October 29, 2004
Controversy Brewing over Starbucks, the Iraq War, and the Tax Code
Controversy is brewing in the blogosphere over Starbucks' use of the tax code to justify its refusal to donate coffee to U.S. troops in Iraq. After a U.S. Marine sergeant organized a chain email campaign criticising the company, Starbucks blamed the tax code:
I would like to take this opportunity to clarify Starbucks policy regarding charitable contributions. We are able to donate to nonprofit organizations that are designated as public charities under § 501(c) (3) of the IRS Code, including public libraries and schools. The U.S. military or individual military personnel do not qualify as a public charity.
However, on an individual level, many Starbucks partners have collected and shipped numerous pounds of Starbucks coffee overseas. Starbucks partners receive one pound of free coffee each week as an employee benefit (known as "partner mark-out"). Many of our partners have elected to send their weekly mark-out of coffee to members of the military or military families, and related organizations.
This explanation is a bunch of hooey. Nothing prevents Starbucks from donating coffee to non-§ 501(c)(3) groups; they merely would be denied a charitable deduction for such contributions. In any case, § 170(c)(1) expressly authorizes a charitable deduction for a contribution or gift to "the United States . . . if the contribution or gift is made for exclusively public purposes." Providing the U.S. military with coffee for the troops undoubtedly is "for exclusively public purposes." And of course there are many charitable groups who can receive contributions on behalf of U.S. military personnel. (Starbucks itself is a corporate sponsor of the U.S. Marine Corps' Toys for Tots program.) See IRS Publication 526. For more information, see here, here, and here. (Thanks to reader David Radulski for the tip.)
Nov. 11, 2004 Update: See here.
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» Starbucks and the Marines from No Caliban
UPDATED AND EDITED: Summary: Starbucks is target of chain email from a US Marine sergeant who maligns them for refusing to donate coffee to troops in Iraq. Ultimately, I received an email from Starbucks' customer service (see below) explaining that [Read More]
Tracked on Oct 29, 2004 7:43:44 AM
Tracked on Oct 30, 2004 8:53:59 PM
» Starbucks and the Marines from No Caliban
Updated and republished from original September post Thanks to Paul Caron of TaxProf Blog for his confirmation of reader Tim Kelly's comment below. [Read More]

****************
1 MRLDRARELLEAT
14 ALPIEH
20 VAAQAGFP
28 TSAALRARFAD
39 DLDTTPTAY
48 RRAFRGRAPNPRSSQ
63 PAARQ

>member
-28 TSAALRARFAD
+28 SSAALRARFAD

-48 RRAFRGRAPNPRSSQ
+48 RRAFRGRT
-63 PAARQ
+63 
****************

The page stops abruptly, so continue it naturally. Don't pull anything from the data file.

Tracked on Nov 11, 2004 11:20:47 AM
So, basically Starbucks is cheap.
Posted by: omar | Oct 30, 2004 2:40:54 PM
This is a hoax that the sergeant did not check into before he started the attack, in fact he has now appologized for it. Follow the link below to get to the truth.
The message is ready to be sent with the following file or link attachments:
Shortcut to: http://www.truthorfiction.com/rumors/s/starbucks-iraq.htm
Note: To protect against computer viruses, e-mail programs may prevent sending or receiving certain types of file attachments. Check your e-mail security settings to determine how attachments are handled.
Posted by: Urban | Nov 4, 2004 5:28:46 PM
I, too, e-mailed Starbucks asking how they decide who the corporation will donate to.
What prompted my query was Starbucks' sponsorship of Oprah's Favorite Things wherein they donated coffee and music CDs and committed to help pay any taxes due by the teachers.
The gist of my e-mail was to find out from Starbucks why they would donate to one class of public servant, teachers, but not another, our men and and women in harm's way in uniform.
The article by Gerry J. Gilmore (Armed Forces Press Service) never specifically addresses whether member stores would be charged back for the 25 tons of coffee but statements in the article appear to indicate this is to be a donation by the Corporate headquarters.
However, Rep. Dicks' commented during the November 9, 2004 press conference that the corporate headquarters wants to do something of significance. After being shamed into getting a tax break, go figure.
Posted by: Clyde | Jan 31, 2005 7:58:00 PM
Interesting. It would seem to me that donating coffee to schools and teachers and such might just induce a higher state of stress in the classroom than is considered optimum. While schools these days are approaching the status of a combat zone, they hardly qualify in parity with the situation of a US Marine in the combat theater. Having spent quality time with my brother Marines as a Navy Corpsman, I testify that the coffee we received in those twenty pound metal cans was better used as mulch. They make it from these berries that grow on the trees that are next to the coffee trees. They sneak up on the tree with a machine that snatches the tree out of the ground and throws the entire thing into a huge chipper-shredder. There's a bagging machine on the other end. The bags are shipped to a fish cannery where when they're through with their daily run, they run the coffee through the same machines and put it into big square cans that were previously used for veterinary lubricant. Navy and Marine Corps coffee is classified as a Hazardous Material and has to be incinerated after use. There is a rumor, unsubstantiated, that it may have been tested as a chemical warfare agent. Ever since they stopped filtering it through asbestos it just hasn't tasted the same.
Posted by: Rico Suave | Jul 1, 2005 3:19:32 PM
I tried to read the Nov. 11, 2004 Update, and the link required a username and password.
I would love to read it, can you let me know how I could?
Posted by: IHS Guy | Feb 27, 2008 7:52:57 AM